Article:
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Young Creatives Blog
Tuesday 23 February 2016
It was Wednesday the 10th, Festival eve, I was sitting in the green room at Kings Street Arts Centre waiting for my dance class to start, and as I looked through my diary at the three weeks that were to come, out of the corner of my eye I see Aditi Mangaldas and her ensemble of dancers, (a.k.a. the cast of Within) walk in to a rehearsal studio. I looked down at the words written my diary and I realised they were about to become a reality.
The next day I attended the media call for Within. Having never been to a media call before I was excited to experience something new. As it turns out the ten seconds you see on the news of journalists tearing apart politicians over new policies is quite different to a media call for an arts festival. The great scenes in my head of hundreds of journalists trying to get every last piece of juicy gossip were soon crushed by the reality of what a media call is, and my realisation there’s not too many scandals surrounding the dance company. The dancers performed a short section from Unwrapped the second piece of the double bill, and then the media interviewed Aditi Mangaldas in a very tame, friendly manner. Despite being disappointed by what a media call actually is; getting to see the company from the best seats in the house was pretty exceptional, and got me excited to see the rest of the show.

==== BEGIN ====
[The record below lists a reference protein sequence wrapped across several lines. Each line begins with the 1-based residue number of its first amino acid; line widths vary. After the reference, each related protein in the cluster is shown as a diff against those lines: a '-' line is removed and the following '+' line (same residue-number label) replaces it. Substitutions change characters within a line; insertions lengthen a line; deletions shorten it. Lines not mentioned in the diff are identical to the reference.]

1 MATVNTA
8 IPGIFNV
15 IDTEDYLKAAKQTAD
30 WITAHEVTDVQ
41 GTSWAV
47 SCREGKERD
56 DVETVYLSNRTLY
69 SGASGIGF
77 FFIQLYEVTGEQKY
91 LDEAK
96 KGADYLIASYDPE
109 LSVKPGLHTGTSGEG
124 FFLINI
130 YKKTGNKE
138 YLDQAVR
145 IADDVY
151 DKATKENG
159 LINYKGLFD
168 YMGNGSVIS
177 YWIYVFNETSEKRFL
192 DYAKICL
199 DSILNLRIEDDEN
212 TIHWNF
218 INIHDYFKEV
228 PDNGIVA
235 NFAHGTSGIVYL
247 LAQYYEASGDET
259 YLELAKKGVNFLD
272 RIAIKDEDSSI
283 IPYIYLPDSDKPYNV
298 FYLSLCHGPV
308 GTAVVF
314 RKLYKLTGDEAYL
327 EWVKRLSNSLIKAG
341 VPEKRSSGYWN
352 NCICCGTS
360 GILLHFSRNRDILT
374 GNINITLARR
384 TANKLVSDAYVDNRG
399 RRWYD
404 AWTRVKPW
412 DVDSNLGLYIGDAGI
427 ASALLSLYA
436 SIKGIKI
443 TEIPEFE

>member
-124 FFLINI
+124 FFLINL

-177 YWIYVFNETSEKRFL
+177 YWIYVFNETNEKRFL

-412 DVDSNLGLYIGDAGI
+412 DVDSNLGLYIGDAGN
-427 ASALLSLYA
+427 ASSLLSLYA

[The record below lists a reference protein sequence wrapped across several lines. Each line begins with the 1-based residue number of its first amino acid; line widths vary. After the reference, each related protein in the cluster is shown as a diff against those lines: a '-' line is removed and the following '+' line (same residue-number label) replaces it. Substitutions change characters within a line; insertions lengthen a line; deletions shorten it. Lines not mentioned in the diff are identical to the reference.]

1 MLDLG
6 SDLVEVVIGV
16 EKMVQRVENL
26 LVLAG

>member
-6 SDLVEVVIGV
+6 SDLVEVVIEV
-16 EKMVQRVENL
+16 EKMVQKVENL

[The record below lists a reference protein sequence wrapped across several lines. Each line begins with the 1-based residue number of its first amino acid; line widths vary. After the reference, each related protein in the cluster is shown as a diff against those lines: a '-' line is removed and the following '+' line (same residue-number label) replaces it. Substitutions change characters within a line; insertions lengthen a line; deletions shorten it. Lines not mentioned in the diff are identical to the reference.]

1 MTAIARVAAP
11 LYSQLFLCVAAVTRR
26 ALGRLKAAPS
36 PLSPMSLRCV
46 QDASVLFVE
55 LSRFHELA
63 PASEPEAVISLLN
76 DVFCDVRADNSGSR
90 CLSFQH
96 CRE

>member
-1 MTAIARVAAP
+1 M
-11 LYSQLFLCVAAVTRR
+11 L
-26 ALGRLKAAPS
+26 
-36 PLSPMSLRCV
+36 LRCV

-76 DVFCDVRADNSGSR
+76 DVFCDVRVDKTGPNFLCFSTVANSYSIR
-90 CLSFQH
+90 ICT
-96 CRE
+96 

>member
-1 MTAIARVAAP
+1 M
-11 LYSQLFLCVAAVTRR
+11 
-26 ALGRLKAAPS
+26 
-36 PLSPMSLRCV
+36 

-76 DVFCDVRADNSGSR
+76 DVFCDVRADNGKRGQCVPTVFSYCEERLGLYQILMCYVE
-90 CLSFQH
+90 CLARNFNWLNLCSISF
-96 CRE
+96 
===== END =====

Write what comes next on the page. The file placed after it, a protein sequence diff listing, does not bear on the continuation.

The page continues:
When I arrived back at the theatre to watch a dress rehearsal of Within, a series of technical difficulties and general theatre drama prohibited me from viewing the rehearsal, so a change of plans saw me end up going to the Studio Underground to the media call and dress rehearsal for The Object Lesson. When I woke up in the morning I can’t say I was expecting to sit on a cardboard box eating cheese and bread whilst I watched lettuce be cut with the blade of an ice-skate, but I can honestly say I was more than pleasantly surprised. When I first walked in to the venue I saw one of the most incredible sets, of what had to be made up of thousands of cardboard boxes, all stacked intricately on top of each other. The boxes contain objects that had been sent in from members of the public ranging from aeroplane toiletry bags to stuffed animals, making me wonder if it was time to empty out my wardrobe of my stuffed toys that I haven’t touched in ten years. As I walked around in awe of the set, at that point I didn’t really care what the show was like because the set had already made the show and my day. The show was an absolute delight, with a series of events and stories that came out of nowhere, but seemed to flow impeccably. The final scene felt as if it dragged on slightly, but the pure absurdity of what I was watching, pulled me back in when I drifted off at moments. I would say you have to get yourself a ticket but the show has sold out, and I can understand why.